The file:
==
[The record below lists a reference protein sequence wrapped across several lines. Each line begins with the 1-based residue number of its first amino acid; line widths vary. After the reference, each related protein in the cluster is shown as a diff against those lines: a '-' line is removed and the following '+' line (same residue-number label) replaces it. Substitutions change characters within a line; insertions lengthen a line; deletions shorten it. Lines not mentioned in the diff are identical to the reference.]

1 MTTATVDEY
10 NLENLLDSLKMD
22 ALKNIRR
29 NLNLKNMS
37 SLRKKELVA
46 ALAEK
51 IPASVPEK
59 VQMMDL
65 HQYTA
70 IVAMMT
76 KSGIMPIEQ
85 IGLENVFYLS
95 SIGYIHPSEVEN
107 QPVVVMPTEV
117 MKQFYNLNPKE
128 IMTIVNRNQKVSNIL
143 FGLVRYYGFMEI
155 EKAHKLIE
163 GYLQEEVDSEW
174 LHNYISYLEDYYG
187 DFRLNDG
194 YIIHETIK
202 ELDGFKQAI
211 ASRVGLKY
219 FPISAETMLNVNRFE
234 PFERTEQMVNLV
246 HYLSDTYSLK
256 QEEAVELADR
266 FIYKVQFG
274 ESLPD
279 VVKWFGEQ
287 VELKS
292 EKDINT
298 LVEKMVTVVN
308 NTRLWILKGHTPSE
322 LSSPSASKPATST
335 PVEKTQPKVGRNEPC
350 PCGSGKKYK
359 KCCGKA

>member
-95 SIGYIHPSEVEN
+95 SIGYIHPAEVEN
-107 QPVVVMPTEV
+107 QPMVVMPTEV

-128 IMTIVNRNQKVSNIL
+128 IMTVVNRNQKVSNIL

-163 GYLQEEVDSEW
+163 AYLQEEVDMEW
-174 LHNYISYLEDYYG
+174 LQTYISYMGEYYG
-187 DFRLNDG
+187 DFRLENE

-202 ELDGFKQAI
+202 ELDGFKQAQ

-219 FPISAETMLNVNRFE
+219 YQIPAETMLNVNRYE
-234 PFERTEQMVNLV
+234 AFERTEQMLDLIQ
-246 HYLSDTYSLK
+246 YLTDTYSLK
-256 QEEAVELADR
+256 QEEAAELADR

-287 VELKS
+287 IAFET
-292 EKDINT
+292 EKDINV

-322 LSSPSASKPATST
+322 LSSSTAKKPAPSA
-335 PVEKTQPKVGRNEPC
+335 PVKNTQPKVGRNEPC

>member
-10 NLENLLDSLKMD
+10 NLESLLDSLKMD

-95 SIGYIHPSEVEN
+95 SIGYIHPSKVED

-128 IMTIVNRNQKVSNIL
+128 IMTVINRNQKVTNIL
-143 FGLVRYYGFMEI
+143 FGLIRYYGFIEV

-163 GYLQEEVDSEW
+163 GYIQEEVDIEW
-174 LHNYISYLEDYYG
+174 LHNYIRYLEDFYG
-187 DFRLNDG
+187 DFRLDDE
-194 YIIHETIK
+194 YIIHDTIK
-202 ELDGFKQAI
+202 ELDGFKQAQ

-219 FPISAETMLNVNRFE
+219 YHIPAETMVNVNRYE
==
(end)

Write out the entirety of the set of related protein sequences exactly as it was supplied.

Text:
[The record below lists a reference protein sequence wrapped across several lines. Each line begins with the 1-based residue number of its first amino acid; line widths vary. After the reference, each related protein in the cluster is shown as a diff against those lines: a '-' line is removed and the following '+' line (same residue-number label) replaces it. Substitutions change characters within a line; insertions lengthen a line; deletions shorten it. Lines not mentioned in the diff are identical to the reference.]

1 MTTATVDEY
10 NLENLLDSLKMD
22 ALKNIRR
29 NLNLKNMS
37 SLRKKELVA
46 ALAEK
51 IPASVPEK
59 VQMMDL
65 HQYTA
70 IVAMMT
76 KSGIMPIEQ
85 IGLENVFYLS
95 SIGYIHPSEVEN
107 QPVVVMPTEV
117 MKQFYNLNPKE
128 IMTIVNRNQKVSNIL
143 FGLVRYYGFMEI
155 EKAHKLIE
163 GYLQEEVDSEW
174 LHNYISYLEDYYG
187 DFRLNDG
194 YIIHETIK
202 ELDGFKQAI
211 ASRVGLKY
219 FPISAETMLNVNRFE
234 PFERTEQMVNLV
246 HYLSDTYSLK
256 QEEAVELADR
266 FIYKVQFG
274 ESLPD
279 VVKWFGEQ
287 VELKS
292 EKDINT
298 LVEKMVTVVN
308 NTRLWILKGHTPSE
322 LSSPSASKPATST
335 PVEKTQPKVGRNEPC
350 PCGSGKKYK
359 KCCGKA

>member
-95 SIGYIHPSEVEN
+95 SIGYIHPAEVEN
-107 QPVVVMPTEV
+107 QPMVVMPTEV

-128 IMTIVNRNQKVSNIL
+128 IMTVVNRNQKVSNIL

-163 GYLQEEVDSEW
+163 AYLQEEVDMEW
-174 LHNYISYLEDYYG
+174 LQTYISYMGEYYG
-187 DFRLNDG
+187 DFRLENE

-202 ELDGFKQAI
+202 ELDGFKQAQ

-219 FPISAETMLNVNRFE
+219 YQIPAETMLNVNRYE
-234 PFERTEQMVNLV
+234 AFERTEQMLDLIQ
-246 HYLSDTYSLK
+246 YLTDTYSLK
-256 QEEAVELADR
+256 QEEAAELADR

-287 VELKS
+287 IAFET
-292 EKDINT
+292 EKDINV

-322 LSSPSASKPATST
+322 LSSSTAKKPAPSA
-335 PVEKTQPKVGRNEPC
+335 PVKNTQPKVGRNEPC

>member
-10 NLENLLDSLKMD
+10 NLESLLDSLKMD

-95 SIGYIHPSEVEN
+95 SIGYIHPSKVED

-128 IMTIVNRNQKVSNIL
+128 IMTVINRNQKVTNIL
-143 FGLVRYYGFMEI
+143 FGLIRYYGFIEV

-163 GYLQEEVDSEW
+163 GYIQEEVDIEW
-174 LHNYISYLEDYYG
+174 LHNYIRYLEDFYG
-187 DFRLNDG
+187 DFRLDDE
-194 YIIHETIK
+194 YIIHDTIK
-202 ELDGFKQAI
+202 ELDGFKQAQ

-219 FPISAETMLNVNRFE
+219 YHIPAETMVNVNRYE